Used values for sports cars are very sensitive to the correct specification. Certain engines and trim levels are more favoured than others in the marketplace, and this will vary from model to model. Choosing the right options is also crucial. Sports car values are very sensitive to colour, decent alloy wheels are essential, and leather trim will be expected by most purchasers. Many new sports cars are also available with racy F1 style paddle-shift gearboxes, which widen the appeal of aggressive performance machines by making them much easier to drive, particularly in heavy traffic.
6. Are sports cars fragile?
The best sports cars feel like thoroughbred racehorses but, unfortunately, some seem to be just as highly strung and fragile. For instance, the Porsche Boxster has a less-than-perfect record in the Which? Car survey for reliability and customer satisfaction. However, owners of the Mazda MX-5 and Audi A5 report a much stronger track record.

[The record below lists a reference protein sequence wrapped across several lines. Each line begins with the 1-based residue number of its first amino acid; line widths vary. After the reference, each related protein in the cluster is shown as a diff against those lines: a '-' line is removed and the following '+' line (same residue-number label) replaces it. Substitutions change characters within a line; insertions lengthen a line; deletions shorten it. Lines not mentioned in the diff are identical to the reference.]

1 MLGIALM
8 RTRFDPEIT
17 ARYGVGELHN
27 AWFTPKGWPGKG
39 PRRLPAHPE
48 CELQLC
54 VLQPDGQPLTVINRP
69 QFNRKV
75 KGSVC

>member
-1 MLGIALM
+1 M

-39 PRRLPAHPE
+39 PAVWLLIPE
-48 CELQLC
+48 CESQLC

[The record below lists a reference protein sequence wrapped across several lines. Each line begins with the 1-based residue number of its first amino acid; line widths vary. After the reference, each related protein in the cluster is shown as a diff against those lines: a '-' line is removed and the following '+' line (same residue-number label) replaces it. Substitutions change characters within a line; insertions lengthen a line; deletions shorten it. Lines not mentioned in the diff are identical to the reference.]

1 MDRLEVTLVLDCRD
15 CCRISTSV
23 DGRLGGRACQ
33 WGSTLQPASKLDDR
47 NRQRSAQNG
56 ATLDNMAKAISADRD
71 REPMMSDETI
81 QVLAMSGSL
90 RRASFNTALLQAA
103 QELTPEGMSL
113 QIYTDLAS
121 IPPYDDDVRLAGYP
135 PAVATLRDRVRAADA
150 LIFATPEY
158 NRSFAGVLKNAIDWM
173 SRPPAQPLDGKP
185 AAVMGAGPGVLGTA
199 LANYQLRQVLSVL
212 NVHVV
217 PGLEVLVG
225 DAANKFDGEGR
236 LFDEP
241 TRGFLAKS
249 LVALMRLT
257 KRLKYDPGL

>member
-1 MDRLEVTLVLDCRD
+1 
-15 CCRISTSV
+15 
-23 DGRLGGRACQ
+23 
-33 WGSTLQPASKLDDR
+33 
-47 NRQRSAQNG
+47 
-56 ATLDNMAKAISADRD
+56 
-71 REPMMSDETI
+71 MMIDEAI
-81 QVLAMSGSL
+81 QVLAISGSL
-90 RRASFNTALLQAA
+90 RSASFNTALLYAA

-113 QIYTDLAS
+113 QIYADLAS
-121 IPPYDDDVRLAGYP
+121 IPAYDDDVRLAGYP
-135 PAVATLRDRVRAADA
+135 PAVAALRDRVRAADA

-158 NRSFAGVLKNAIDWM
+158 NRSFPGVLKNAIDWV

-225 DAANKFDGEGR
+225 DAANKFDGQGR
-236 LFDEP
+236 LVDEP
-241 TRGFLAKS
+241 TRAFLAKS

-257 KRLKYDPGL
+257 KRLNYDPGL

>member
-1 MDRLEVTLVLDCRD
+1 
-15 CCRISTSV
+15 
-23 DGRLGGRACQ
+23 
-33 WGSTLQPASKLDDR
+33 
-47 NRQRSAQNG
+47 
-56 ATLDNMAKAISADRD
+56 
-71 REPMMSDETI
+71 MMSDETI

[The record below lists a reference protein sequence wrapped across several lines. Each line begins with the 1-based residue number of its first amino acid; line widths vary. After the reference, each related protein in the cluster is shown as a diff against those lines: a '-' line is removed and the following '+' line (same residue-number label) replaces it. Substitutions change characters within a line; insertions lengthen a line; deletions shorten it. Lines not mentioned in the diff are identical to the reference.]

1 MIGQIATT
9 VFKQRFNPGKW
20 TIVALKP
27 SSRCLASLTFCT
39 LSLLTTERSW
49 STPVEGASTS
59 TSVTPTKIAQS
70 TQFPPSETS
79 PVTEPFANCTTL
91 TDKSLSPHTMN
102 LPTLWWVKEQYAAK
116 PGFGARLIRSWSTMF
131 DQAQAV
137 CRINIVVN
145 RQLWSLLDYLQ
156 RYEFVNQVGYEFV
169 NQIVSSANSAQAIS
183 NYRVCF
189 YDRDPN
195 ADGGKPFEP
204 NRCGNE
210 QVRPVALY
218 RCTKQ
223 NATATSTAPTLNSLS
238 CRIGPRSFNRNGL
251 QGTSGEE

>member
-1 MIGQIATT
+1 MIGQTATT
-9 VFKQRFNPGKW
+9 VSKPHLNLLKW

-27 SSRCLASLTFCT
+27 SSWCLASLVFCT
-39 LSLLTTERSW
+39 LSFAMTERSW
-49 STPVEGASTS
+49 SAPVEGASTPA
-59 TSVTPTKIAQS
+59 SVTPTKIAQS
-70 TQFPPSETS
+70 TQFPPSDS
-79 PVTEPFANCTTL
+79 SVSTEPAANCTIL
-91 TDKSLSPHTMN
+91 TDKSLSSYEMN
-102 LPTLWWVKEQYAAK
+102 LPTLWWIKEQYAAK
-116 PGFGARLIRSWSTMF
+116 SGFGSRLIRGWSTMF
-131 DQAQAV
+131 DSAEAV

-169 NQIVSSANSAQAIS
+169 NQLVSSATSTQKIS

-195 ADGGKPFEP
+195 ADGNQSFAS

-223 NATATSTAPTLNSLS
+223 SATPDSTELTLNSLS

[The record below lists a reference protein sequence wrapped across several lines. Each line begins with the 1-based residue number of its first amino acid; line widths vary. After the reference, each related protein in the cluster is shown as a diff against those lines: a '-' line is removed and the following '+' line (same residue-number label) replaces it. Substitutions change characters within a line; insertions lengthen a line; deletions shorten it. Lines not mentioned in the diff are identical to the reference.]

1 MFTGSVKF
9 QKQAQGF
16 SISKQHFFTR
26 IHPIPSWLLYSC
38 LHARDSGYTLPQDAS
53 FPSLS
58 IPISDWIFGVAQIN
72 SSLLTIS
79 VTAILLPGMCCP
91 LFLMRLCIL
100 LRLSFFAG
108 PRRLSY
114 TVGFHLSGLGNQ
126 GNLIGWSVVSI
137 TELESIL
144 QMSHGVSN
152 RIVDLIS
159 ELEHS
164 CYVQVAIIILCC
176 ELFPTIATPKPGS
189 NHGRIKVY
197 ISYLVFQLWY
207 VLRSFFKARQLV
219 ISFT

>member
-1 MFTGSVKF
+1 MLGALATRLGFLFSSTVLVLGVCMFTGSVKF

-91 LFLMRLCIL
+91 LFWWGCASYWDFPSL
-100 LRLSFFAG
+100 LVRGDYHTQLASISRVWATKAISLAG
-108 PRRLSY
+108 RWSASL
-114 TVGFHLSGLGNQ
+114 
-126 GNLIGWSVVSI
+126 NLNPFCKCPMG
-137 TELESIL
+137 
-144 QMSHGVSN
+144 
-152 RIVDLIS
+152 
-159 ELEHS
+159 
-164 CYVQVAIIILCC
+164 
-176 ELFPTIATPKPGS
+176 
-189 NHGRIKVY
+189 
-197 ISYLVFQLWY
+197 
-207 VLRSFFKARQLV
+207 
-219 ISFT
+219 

7. Best budget sports cars
Not all sports cars are expensive. If you're looking to maximise your fun but minimise your outlay, the Mazda MX-5 currently starts from less than £20,000 new. The low-riding, driver-focussed Toyota GT86 and Subaru BRZ both come in at under £30,000, so there's a model to suit most budgets.
8. Sharpen up your skills
To make the most of your new sports car, it may pay to brush up on your driving skills. Most high-end sports car manufacturers will offer extra-cost tuition to new buyers, which can help overcome any intimidation they may be feeling about driving a powerful car, and help them get the best out of their new purchase. Manufacturers such as Porsche and Mercedes offer driving courses to the general public, so you can get a feel for a fast car in a safe environment, before deciding to buy.